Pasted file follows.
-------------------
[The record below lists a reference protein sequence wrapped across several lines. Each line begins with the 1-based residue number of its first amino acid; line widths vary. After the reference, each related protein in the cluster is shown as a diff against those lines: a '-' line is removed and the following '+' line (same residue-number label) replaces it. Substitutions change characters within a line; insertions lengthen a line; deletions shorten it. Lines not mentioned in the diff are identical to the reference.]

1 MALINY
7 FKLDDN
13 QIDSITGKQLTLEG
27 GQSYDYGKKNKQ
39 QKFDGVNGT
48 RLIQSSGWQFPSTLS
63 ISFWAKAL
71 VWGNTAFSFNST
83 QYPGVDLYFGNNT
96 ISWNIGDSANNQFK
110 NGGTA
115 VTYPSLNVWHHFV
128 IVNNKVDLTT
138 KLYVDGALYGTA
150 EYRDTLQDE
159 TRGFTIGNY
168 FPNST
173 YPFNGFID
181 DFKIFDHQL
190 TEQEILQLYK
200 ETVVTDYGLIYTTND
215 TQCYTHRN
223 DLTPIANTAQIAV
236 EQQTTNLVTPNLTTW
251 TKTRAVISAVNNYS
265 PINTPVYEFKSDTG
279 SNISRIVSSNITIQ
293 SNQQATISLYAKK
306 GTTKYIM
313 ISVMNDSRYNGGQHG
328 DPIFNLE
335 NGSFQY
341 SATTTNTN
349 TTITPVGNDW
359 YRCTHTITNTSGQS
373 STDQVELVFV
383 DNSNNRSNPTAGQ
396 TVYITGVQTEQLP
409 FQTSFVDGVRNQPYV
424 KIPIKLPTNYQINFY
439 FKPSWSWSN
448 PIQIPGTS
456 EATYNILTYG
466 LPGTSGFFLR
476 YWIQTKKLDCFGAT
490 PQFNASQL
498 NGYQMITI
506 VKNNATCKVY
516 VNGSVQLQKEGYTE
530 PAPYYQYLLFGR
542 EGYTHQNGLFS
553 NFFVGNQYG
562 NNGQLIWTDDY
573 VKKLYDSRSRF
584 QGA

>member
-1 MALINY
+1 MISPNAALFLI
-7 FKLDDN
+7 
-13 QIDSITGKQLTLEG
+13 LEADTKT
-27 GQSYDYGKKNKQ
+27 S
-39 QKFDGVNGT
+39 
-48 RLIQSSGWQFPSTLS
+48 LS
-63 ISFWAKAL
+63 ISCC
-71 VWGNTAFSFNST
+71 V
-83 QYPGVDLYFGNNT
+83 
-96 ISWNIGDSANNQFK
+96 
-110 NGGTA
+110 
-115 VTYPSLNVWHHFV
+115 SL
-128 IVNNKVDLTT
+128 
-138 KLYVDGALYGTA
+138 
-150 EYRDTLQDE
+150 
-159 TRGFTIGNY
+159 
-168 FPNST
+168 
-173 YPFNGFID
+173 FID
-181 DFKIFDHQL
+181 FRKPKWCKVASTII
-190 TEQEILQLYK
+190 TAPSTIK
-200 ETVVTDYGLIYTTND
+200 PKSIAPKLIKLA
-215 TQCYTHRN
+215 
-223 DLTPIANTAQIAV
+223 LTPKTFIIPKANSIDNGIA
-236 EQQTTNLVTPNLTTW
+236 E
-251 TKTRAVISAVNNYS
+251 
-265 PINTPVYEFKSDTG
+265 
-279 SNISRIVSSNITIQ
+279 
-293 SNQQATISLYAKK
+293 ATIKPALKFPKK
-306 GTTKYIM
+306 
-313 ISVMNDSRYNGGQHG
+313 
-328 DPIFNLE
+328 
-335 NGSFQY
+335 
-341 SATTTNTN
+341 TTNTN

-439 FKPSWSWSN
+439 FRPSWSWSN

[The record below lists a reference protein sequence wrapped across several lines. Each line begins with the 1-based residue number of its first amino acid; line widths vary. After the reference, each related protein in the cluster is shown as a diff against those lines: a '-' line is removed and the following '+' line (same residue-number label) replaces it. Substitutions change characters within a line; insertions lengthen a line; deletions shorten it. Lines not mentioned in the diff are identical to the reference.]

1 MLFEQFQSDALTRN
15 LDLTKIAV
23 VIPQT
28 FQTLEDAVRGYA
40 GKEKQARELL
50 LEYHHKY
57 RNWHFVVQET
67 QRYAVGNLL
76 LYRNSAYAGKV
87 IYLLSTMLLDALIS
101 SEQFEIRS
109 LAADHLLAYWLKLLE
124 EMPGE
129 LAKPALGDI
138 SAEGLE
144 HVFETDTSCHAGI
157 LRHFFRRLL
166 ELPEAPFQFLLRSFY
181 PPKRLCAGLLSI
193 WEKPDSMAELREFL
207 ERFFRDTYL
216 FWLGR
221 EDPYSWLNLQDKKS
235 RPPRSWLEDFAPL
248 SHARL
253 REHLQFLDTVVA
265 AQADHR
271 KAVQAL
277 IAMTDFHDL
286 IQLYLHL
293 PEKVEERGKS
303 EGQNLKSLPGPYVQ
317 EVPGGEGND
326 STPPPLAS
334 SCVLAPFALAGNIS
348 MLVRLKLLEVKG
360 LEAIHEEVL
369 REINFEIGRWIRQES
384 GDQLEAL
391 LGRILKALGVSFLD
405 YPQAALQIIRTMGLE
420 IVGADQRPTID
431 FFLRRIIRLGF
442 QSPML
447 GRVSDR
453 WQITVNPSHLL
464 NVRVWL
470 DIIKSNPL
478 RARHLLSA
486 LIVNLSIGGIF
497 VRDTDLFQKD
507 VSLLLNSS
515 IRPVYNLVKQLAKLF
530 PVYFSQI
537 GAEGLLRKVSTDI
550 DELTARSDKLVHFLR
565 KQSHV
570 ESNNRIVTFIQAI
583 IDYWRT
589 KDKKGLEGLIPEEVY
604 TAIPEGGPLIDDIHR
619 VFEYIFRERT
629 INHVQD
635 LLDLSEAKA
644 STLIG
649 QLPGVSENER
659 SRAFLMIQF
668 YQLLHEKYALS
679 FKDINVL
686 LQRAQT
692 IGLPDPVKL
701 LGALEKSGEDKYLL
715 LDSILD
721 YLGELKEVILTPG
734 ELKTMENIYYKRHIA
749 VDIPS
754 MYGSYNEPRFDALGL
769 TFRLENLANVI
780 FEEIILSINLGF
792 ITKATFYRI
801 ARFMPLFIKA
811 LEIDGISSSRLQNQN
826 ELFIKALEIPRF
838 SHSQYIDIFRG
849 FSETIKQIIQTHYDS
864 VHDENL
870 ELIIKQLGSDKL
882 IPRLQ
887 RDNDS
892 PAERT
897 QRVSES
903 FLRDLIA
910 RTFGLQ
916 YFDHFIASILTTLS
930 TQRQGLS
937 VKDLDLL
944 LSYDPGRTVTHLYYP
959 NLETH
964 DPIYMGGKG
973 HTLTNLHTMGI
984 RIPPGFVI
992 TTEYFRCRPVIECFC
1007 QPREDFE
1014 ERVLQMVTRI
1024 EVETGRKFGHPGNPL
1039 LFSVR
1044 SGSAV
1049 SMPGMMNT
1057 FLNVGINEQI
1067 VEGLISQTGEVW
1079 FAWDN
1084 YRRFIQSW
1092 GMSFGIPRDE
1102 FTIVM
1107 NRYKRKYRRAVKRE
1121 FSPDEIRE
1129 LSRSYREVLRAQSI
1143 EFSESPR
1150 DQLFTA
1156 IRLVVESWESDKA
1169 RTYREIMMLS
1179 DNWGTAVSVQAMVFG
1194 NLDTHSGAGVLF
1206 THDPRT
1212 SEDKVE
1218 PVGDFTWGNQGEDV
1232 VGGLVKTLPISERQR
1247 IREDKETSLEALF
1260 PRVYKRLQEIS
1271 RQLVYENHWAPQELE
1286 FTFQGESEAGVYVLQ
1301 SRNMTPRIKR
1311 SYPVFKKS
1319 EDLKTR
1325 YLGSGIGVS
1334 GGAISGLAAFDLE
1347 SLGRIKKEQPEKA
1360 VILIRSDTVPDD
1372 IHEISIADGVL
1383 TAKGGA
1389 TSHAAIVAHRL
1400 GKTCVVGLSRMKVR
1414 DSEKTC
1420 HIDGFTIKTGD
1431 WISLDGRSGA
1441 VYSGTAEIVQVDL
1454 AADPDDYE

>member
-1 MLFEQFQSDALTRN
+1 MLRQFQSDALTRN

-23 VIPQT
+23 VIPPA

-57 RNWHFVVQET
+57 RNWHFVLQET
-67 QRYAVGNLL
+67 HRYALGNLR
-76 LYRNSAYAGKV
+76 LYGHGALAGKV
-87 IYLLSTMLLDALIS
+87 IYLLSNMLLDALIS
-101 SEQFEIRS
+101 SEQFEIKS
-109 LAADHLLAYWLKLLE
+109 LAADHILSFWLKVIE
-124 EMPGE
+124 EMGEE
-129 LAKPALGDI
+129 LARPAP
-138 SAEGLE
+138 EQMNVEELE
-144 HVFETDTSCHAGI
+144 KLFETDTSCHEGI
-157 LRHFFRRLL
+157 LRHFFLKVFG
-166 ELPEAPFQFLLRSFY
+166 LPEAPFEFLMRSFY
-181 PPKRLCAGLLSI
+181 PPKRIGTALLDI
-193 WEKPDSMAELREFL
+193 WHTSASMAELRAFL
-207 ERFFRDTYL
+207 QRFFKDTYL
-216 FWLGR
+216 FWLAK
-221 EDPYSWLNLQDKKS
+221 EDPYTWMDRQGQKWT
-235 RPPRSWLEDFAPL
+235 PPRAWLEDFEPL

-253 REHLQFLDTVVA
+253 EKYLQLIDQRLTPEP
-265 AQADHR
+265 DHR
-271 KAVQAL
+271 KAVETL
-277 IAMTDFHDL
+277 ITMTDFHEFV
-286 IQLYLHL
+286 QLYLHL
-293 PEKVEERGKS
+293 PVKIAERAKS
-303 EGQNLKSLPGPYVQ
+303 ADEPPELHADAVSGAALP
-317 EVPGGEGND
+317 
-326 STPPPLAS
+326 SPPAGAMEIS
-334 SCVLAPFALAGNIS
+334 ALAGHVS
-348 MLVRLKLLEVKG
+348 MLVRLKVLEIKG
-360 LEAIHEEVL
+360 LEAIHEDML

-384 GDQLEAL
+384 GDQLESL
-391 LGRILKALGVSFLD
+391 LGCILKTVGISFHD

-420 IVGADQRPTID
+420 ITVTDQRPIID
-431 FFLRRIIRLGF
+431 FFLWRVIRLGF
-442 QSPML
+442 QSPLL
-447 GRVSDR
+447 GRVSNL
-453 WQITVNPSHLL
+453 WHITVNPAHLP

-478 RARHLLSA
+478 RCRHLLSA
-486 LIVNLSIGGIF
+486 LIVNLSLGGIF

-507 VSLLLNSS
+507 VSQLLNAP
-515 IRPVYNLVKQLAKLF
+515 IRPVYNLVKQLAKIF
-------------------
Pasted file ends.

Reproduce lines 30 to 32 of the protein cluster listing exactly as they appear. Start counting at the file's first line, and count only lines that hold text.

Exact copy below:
306 GTTKYIM
313 ISVMNDSRYNGGQHG
328 DPIFNLE